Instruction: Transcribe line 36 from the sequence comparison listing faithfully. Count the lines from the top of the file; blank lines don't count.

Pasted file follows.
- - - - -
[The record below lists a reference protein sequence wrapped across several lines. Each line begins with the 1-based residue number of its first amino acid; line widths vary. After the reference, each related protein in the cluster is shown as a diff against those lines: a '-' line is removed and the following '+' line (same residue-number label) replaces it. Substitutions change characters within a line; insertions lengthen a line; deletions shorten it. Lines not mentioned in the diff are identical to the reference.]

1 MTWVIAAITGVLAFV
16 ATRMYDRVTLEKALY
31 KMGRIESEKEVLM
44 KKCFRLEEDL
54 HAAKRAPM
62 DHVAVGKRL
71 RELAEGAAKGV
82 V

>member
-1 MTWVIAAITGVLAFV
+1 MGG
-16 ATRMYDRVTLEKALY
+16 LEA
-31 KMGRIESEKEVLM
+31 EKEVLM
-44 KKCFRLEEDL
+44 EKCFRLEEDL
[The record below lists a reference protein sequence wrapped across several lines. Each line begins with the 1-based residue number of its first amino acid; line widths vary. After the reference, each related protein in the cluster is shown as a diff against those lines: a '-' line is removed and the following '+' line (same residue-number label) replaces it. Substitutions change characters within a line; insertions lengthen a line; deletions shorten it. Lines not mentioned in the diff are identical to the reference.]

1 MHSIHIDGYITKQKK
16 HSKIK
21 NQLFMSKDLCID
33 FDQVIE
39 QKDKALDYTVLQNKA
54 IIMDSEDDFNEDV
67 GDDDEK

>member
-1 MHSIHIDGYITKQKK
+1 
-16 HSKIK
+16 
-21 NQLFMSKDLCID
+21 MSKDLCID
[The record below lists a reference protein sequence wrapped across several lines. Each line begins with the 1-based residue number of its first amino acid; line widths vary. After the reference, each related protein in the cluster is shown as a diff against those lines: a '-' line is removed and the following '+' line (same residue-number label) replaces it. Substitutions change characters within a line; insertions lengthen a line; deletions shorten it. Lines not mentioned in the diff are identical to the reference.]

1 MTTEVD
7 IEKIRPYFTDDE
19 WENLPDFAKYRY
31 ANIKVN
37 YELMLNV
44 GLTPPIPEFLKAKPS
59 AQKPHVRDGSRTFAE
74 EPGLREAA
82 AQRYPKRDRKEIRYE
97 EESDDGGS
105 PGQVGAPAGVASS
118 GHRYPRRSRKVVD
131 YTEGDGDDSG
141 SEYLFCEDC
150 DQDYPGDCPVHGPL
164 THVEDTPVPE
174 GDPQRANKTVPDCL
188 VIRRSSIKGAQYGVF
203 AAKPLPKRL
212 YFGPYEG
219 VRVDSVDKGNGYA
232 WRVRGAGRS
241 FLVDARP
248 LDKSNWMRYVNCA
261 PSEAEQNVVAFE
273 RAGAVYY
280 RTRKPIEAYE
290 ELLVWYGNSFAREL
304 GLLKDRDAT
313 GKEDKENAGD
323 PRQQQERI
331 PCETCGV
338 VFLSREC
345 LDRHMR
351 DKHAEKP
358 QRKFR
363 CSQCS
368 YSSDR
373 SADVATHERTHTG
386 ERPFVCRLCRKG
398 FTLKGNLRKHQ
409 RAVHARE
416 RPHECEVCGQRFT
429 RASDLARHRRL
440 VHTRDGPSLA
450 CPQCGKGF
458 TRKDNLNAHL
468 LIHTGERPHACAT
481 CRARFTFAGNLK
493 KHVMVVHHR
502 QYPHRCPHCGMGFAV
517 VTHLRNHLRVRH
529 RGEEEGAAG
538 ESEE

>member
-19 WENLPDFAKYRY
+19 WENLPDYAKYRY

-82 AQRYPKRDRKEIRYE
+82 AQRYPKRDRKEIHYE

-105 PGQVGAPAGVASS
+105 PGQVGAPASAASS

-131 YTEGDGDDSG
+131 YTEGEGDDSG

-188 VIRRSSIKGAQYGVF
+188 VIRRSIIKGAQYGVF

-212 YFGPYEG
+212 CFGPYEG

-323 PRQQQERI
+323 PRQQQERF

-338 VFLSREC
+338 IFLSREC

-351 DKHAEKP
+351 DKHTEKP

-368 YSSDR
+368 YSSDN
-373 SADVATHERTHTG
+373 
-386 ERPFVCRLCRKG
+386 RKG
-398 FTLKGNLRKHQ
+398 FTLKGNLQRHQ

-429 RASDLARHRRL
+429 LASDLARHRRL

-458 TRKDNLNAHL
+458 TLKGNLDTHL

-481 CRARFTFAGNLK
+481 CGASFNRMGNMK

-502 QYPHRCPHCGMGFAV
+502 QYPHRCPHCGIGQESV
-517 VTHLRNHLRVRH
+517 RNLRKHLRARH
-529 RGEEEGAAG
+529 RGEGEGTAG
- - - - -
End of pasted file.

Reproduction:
7 IEKIRPYFTDDE